Lepton Flavour Physics using Intense Muon Beams
P. Dauncey, P. Dornan, E. Gillies, P Jonsson, B. Krikler, A. Kurup, J. Nash, J. Pasternak, Y. Uchida
The COMET (Coherent Muon-to-Electron Transition) Experiment is the next flagship experiment for the J-PARC proton beam laboratory in Japan, replacing T2K/Super-K/Hyper-K. Studying the process of muon-electron conversion at a sensitivity of 10-17, 10,000 times better than the current limit, COMET is on the frontier for the search for new physics through types of decays known as charged lepton flavour violating processes.
Producing roughly 1018 muonic aluminium atoms (atoms with a muon orbiting them, just like the electrons around any ordinary atom), COMET will watch to see if any of the muons spontaneously convert into an electron. Observing this would be one of the most fundamentally significant results in particle physics, opening up a whole new era of investigation where we would be able to study the Universe at its smallest scales, well beyond levels that are probed by "direct" methods such as at the ATLAS and CMS experiments at the LHC.
Muon-to-Electron conversion has been studied since the 1950s but COMET (and its cousin at Fermilab, Mu2E) represents a new generation of experiment where modern, high-power proton beams are used to produce immense quantities of muons in dedicated beamlines that are designed expressly for this purpose. Previous experiments, such as the current record holder, SINDRUM II, were placed in existing particle beamlines and ran a little more like traditional "fixed-target" experiments, where targets are placed in beams and the outgoing particles observed.
The figure above shows a schematic of COMET, showing the various component that produce the muonic atoms and observe the electrons emerging from them. An incoming beam of protons is collided with a solid target producing large amounts of pions, which then decay to muons. This high intensity muon beam is then directed onto an aluminium target, where they are stopped and form muonic atoms. A detector observes the particles emitted from the aluminium over the time-scale of a microsecond - the lifetime of the muonic atoms.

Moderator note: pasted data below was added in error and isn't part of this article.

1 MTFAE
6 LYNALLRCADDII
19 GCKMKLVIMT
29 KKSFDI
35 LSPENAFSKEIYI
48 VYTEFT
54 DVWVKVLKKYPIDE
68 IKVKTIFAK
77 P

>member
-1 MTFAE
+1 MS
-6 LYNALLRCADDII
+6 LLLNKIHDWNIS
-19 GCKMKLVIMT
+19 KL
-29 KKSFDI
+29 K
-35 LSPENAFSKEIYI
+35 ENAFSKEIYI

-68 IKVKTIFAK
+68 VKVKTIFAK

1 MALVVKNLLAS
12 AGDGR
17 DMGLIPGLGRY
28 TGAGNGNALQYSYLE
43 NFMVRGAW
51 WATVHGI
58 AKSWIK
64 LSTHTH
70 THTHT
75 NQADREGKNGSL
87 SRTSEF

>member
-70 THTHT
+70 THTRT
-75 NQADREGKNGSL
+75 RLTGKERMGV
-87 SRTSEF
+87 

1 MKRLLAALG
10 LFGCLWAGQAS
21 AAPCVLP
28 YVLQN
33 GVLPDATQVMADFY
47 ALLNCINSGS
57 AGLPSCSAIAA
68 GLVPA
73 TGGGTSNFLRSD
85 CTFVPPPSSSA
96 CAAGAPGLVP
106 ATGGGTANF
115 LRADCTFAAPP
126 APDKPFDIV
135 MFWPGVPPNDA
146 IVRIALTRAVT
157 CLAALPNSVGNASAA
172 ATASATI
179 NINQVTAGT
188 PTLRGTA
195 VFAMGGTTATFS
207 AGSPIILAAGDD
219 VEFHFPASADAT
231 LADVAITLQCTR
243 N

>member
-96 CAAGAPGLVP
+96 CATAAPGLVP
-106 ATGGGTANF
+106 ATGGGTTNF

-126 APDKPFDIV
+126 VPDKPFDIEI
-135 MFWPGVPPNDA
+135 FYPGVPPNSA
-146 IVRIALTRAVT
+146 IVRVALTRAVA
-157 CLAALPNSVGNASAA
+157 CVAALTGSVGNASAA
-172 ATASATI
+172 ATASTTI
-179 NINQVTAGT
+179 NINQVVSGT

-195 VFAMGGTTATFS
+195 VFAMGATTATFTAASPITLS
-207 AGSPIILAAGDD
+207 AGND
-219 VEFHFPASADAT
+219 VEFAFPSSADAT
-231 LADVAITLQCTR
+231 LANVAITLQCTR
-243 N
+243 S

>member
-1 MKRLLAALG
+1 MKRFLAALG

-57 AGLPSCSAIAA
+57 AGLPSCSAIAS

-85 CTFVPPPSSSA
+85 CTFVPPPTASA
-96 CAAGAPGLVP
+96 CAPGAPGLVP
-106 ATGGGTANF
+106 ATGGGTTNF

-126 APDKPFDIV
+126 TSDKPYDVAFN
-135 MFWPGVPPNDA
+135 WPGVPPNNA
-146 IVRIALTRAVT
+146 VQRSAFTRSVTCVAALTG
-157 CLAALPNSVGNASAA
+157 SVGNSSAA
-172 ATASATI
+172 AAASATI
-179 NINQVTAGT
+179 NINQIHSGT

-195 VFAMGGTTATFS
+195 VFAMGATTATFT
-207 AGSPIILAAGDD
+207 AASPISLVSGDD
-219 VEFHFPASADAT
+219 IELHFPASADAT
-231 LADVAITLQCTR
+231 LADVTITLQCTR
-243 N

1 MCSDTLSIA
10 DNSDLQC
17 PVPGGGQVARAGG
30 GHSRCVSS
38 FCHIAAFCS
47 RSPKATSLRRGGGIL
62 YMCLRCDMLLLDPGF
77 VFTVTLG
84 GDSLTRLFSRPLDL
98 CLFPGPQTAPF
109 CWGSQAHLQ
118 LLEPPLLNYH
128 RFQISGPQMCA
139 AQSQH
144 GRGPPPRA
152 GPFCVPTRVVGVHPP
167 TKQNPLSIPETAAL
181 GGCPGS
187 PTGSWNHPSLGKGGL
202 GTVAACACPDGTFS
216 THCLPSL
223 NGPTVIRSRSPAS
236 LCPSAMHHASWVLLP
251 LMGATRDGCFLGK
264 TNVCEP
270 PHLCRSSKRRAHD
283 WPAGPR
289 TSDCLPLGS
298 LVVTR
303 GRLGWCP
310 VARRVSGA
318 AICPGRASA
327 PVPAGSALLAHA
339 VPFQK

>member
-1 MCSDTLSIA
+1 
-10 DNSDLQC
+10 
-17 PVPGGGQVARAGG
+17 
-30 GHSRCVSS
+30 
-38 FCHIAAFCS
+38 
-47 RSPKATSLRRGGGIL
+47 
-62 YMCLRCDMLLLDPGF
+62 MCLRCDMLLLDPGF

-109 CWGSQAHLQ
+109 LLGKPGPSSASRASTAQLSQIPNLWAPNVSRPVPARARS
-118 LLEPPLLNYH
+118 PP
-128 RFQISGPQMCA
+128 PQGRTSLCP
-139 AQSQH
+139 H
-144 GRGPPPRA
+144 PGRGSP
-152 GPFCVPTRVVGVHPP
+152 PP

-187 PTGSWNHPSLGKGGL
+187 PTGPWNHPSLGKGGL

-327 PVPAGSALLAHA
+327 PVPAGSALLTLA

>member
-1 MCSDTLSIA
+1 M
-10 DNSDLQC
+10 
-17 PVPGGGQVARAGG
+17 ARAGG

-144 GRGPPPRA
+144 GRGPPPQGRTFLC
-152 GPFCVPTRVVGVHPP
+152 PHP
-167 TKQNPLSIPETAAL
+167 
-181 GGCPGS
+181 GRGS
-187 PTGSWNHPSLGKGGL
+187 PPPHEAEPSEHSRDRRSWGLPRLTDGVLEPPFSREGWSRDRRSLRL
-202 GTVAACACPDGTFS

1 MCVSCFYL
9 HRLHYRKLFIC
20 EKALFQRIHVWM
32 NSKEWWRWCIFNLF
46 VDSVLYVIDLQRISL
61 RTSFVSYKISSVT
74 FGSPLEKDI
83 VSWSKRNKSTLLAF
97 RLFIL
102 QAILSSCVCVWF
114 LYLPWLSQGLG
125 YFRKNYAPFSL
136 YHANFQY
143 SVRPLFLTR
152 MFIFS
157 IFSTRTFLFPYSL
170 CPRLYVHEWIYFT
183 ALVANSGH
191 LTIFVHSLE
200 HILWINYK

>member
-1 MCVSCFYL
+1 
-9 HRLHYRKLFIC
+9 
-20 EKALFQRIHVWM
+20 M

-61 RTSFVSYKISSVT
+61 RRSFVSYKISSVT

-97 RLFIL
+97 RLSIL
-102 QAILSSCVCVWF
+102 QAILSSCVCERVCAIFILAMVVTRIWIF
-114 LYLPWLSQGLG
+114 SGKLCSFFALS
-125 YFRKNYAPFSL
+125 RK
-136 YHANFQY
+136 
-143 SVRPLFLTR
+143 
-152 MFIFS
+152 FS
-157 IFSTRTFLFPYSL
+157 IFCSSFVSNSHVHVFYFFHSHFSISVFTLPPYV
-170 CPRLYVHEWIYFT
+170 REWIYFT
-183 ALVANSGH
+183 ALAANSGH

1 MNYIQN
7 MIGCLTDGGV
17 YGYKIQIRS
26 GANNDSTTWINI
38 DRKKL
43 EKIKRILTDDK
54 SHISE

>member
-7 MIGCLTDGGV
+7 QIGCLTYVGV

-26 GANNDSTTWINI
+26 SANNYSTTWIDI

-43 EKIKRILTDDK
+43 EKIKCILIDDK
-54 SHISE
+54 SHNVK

The curved parts of the experiment after the proton target and the muon target allow us to choose the momentum and charge of the particles reaching the target. The first curved section allows only slow negative muons to reach the muon target, whereas the second selects only the most interesting electrons (whose energy is close to the mass of the muon) for the particle detector.
Imperial and UK activities
COMET at Imperial College and in the UK
The Imperial College group was the first UK group to get involved in the COMET/PRISM programme, with a Royal Society joint project in 2007 between Imperial and the University of Osaka. In the years since then we have been joined by UCL, Manchester and Oxford universities, which together form the COMET-UK collaboration.
The Imperial College group is involved with COMET through:
Overseeing the software to run simulations, optimise the experiment's setup and eventually to analyse the data
Developing the trigger and data acquisition system to extract data from the actual experiment
Helping the design and construction of several parts of the experiment including the superconducting magnets needed to control the beam and the trigger system.
The UK is also involved in further design studies for the COMET beamline and its detectors, and the engineering of the pion production system, in which our colleagues at Rutherford Appleton Laboratory lead the world through their experience at ISIS, T2K and the Neutrino Factory. We also have strong superconducting magnet expertise and teams of engineers and technicians who can supply COMET with the valuable experience gained by building T2K and other experiments.
As of early 2013, 27 institutes from 12 countries participate in COMET, and Dr Y. Uchida from our group was elected by the collaboration as Chair of the Collaboration Board, to lead the experiment alongside the Spokesperson Y. Kuno from Osaka University and Project Manager S. Mihara of KEK.